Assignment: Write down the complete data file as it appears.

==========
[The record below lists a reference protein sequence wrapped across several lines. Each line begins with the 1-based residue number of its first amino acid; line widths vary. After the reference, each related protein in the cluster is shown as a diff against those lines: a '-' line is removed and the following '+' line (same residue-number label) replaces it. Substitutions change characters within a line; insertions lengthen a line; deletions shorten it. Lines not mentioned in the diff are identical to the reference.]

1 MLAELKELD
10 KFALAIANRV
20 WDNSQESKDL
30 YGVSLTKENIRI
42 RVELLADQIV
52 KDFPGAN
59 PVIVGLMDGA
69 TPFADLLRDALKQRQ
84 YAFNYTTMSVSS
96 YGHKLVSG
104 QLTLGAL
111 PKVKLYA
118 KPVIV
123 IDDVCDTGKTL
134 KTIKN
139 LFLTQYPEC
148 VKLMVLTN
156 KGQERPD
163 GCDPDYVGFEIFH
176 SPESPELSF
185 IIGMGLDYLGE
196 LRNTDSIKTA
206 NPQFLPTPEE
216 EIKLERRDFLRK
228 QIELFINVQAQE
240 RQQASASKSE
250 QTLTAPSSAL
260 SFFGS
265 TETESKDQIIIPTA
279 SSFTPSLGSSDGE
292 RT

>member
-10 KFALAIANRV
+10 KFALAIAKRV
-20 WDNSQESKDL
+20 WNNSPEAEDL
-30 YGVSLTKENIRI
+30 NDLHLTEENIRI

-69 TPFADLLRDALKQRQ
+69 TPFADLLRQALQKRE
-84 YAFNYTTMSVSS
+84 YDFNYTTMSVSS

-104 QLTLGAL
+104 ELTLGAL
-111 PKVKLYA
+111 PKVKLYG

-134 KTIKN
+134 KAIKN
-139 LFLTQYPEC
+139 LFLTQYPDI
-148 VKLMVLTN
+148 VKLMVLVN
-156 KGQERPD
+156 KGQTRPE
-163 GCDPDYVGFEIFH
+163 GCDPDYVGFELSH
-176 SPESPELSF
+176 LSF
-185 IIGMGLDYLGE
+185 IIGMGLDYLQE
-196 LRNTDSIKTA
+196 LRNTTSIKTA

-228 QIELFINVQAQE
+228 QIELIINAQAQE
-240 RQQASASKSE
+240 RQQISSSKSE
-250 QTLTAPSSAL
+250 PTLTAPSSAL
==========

[The record below lists a reference protein sequence wrapped across several lines. Each line begins with the 1-based residue number of its first amino acid; line widths vary. After the reference, each related protein in the cluster is shown as a diff against those lines: a '-' line is removed and the following '+' line (same residue-number label) replaces it. Substitutions change characters within a line; insertions lengthen a line; deletions shorten it. Lines not mentioned in the diff are identical to the reference.]

1 MLAELKELD
10 KFALAIANRV
20 WDNSQESKDL
30 YGVSLTKENIRI
42 RVELLADQIV
52 KDFPGAN
59 PVIVGLMDGA
69 TPFADLLRDALKQRQ
84 YAFNYTTMSVSS
96 YGHKLVSG
104 QLTLGAL
111 PKVKLYA
118 KPVIV
123 IDDVCDTGKTL
134 KTIKN
139 LFLTQYPEC
148 VKLMVLTN
156 KGQERPD
163 GCDPDYVGFEIFH
176 SPESPELSF
185 IIGMGLDYLGE
196 LRNTDSIKTA
206 NPQFLPTPEE
216 EIKLERRDFLRK
228 QIELFINVQAQE
240 RQQASASKSE
250 QTLTAPSSAL
260 SFFGS
265 TETESKDQIIIPTA
279 SSFTPSLGSSDGE
292 RT

>member
-10 KFALAIANRV
+10 KFALAIAKRV
-20 WDNSQESKDL
+20 WNNSPEAEDL
-30 YGVSLTKENIRI
+30 NDLHLTEENIRI

-69 TPFADLLRDALKQRQ
+69 TPFADLLRQALQKRE
-84 YAFNYTTMSVSS
+84 YDFNYTTMSVSS

-104 QLTLGAL
+104 ELTLGAL
-111 PKVKLYA
+111 PKVKLYG

-134 KTIKN
+134 KAIKN
-139 LFLTQYPEC
+139 LFLTQYPDI
-148 VKLMVLTN
+148 VKLMVLVN
-156 KGQERPD
+156 KGQTRPE
-163 GCDPDYVGFEIFH
+163 GCDPDYVGFELSH
-176 SPESPELSF
+176 LSF
-185 IIGMGLDYLGE
+185 IIGMGLDYLQE
-196 LRNTDSIKTA
+196 LRNTTSIKTA

-228 QIELFINVQAQE
+228 QIELIINAQAQE
-240 RQQASASKSE
+240 RQQISSSKSE
-250 QTLTAPSSAL
+250 PTLTAPSSAL